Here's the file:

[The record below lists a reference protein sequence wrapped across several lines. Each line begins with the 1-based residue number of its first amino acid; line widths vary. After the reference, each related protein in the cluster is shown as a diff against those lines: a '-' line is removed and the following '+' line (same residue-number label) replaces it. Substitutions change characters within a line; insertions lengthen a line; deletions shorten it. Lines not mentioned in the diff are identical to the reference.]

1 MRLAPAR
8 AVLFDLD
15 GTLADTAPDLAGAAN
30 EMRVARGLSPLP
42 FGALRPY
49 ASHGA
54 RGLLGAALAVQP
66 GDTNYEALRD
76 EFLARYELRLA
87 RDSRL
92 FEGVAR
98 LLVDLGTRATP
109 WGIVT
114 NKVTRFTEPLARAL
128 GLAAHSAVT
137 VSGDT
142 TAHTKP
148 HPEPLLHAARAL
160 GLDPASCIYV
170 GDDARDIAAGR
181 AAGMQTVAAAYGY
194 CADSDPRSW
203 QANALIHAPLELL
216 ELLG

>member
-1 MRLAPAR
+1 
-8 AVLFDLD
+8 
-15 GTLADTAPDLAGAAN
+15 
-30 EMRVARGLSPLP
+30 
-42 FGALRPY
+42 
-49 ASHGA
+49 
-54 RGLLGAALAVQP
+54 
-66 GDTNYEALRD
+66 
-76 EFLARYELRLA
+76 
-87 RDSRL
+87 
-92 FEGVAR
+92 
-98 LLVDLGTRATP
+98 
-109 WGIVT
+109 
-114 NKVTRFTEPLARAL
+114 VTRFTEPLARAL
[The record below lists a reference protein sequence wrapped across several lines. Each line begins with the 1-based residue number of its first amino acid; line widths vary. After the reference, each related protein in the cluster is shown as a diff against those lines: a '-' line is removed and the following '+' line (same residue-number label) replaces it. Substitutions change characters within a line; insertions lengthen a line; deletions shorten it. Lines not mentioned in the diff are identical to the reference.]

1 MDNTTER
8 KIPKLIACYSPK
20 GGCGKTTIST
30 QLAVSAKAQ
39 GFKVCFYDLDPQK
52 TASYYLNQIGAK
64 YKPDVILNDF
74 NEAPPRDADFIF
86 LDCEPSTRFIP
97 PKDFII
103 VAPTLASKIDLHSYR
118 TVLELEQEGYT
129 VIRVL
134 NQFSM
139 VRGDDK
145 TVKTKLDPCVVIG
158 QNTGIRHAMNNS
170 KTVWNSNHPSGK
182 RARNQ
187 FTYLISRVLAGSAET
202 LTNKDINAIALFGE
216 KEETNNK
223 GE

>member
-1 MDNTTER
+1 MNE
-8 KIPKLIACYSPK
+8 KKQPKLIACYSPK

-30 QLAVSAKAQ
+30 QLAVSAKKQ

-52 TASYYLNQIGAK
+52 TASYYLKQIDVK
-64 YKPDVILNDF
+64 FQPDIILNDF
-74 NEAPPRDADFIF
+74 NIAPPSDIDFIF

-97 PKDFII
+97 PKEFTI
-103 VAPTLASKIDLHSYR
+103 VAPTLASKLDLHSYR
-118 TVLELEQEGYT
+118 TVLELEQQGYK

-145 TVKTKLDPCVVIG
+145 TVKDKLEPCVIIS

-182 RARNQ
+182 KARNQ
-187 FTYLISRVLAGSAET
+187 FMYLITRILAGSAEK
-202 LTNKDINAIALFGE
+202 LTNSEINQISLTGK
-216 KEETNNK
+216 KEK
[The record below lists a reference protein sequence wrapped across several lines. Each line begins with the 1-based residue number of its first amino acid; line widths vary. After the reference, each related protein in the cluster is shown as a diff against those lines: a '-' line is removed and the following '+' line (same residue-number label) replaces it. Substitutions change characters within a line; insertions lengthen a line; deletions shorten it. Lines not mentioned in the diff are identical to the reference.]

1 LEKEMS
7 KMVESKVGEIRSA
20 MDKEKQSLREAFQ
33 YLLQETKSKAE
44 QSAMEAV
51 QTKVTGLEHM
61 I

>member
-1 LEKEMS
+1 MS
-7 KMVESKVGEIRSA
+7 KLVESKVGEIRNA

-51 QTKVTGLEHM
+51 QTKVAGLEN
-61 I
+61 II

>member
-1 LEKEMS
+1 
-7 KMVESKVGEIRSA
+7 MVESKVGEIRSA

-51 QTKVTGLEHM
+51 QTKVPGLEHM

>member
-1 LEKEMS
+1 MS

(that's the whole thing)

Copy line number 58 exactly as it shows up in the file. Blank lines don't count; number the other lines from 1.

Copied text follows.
20 GGCGKTTIST